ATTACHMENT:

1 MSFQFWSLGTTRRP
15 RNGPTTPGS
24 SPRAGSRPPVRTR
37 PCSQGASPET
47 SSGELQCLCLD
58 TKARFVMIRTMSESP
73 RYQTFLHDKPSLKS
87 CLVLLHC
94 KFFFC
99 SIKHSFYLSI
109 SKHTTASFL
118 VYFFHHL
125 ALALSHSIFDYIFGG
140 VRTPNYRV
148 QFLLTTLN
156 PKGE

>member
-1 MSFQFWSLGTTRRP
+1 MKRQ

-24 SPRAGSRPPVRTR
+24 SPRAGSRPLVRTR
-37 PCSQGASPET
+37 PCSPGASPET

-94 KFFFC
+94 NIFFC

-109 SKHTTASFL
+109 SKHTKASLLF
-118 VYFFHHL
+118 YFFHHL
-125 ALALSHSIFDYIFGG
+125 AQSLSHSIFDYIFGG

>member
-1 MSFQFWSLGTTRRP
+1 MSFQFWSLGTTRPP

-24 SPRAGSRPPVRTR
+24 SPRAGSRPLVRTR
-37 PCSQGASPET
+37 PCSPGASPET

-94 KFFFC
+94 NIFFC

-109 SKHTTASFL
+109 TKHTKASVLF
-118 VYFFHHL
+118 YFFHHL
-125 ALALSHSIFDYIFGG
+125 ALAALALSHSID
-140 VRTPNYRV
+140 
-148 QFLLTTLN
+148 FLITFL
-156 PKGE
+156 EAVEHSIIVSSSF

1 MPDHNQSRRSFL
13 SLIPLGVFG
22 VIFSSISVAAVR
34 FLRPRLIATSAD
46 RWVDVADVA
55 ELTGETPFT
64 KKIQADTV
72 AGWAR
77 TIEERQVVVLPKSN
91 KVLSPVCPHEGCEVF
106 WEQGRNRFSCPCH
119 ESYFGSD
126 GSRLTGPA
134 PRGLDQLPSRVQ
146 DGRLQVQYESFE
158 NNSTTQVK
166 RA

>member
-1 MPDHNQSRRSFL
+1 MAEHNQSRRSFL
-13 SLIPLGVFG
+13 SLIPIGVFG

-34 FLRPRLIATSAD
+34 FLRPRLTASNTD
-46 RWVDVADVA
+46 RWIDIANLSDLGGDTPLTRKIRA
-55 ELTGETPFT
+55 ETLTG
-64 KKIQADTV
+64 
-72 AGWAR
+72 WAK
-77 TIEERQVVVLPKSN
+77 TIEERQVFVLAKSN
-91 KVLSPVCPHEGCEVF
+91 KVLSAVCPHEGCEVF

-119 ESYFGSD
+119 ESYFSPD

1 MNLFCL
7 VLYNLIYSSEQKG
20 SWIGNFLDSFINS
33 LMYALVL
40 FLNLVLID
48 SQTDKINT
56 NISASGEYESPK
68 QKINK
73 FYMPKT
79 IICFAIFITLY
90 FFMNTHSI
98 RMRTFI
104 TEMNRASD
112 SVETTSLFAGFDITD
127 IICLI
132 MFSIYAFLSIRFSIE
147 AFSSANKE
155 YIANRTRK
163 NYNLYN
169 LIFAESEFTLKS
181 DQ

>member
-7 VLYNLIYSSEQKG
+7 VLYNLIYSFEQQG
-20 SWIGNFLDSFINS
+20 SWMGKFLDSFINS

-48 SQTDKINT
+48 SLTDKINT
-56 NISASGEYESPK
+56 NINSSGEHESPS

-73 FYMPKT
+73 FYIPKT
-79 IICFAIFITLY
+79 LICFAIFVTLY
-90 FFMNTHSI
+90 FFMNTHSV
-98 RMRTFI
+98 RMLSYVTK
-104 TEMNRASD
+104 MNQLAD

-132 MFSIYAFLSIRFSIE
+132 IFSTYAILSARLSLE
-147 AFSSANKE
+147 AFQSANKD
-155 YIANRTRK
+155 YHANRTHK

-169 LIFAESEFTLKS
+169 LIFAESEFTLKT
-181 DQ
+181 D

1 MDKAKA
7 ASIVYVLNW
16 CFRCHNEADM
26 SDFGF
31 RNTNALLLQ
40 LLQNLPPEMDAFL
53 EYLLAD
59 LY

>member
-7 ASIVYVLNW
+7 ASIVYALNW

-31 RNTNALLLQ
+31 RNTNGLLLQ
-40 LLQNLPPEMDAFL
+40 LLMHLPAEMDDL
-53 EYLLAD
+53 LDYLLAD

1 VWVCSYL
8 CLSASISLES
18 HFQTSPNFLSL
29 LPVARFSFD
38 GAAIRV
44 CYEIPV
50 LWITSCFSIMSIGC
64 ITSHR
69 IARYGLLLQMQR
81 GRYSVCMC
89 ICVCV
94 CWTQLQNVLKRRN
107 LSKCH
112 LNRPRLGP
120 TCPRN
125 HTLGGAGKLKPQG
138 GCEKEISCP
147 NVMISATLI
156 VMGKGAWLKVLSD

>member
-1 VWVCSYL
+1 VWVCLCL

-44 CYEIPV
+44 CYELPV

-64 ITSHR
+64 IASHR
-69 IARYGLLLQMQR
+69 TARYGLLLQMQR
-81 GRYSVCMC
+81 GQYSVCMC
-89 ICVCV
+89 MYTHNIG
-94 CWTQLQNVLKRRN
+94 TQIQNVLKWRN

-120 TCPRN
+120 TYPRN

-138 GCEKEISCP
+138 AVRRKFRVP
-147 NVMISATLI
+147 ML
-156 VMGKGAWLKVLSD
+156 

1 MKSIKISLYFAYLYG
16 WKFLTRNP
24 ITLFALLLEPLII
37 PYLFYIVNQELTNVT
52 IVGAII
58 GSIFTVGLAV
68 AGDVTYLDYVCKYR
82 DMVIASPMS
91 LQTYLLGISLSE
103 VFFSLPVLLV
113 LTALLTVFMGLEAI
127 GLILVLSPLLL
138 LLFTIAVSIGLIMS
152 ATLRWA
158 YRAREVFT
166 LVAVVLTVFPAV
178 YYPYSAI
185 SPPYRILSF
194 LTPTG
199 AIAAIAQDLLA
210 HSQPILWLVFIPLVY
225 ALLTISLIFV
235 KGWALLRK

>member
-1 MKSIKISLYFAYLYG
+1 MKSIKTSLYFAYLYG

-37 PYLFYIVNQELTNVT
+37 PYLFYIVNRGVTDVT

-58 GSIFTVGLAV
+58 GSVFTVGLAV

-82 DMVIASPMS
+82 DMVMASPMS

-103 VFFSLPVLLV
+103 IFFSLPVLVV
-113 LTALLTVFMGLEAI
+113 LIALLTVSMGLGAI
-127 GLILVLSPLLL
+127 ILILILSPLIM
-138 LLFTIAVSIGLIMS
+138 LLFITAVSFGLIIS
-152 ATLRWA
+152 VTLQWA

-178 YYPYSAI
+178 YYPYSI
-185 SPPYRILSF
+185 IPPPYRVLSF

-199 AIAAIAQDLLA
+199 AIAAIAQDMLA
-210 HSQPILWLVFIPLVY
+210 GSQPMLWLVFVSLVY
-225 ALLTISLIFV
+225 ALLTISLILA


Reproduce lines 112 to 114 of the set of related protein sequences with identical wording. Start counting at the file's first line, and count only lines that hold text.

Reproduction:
>member
-7 VLYNLIYSSEQKG
+7 VLYNLIYSFEQQG